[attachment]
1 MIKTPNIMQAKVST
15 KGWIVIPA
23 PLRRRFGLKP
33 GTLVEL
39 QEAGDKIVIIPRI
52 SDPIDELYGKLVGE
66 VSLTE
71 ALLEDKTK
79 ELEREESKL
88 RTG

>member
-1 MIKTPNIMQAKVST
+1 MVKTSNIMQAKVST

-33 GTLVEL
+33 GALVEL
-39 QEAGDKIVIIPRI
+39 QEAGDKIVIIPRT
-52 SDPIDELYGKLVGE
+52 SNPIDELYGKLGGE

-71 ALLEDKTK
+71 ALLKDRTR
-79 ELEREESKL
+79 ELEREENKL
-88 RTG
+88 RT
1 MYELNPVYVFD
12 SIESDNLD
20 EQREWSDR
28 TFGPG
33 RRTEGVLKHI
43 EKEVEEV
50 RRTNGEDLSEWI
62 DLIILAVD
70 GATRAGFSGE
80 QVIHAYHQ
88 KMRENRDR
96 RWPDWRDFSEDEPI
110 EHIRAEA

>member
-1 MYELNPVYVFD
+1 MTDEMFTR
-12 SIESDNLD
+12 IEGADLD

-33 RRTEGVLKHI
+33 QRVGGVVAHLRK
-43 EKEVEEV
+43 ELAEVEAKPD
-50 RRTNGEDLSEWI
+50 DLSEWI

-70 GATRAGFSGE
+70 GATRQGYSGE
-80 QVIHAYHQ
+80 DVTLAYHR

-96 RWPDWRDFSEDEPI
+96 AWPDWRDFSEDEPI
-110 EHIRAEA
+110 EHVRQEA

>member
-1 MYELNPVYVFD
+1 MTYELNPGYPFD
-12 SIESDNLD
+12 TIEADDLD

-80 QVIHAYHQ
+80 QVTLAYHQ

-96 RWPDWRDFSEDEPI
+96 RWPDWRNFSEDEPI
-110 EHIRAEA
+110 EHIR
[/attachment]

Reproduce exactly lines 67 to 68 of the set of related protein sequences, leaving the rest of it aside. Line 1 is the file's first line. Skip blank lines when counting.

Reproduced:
-110 EHIRAEA
+110 EHIR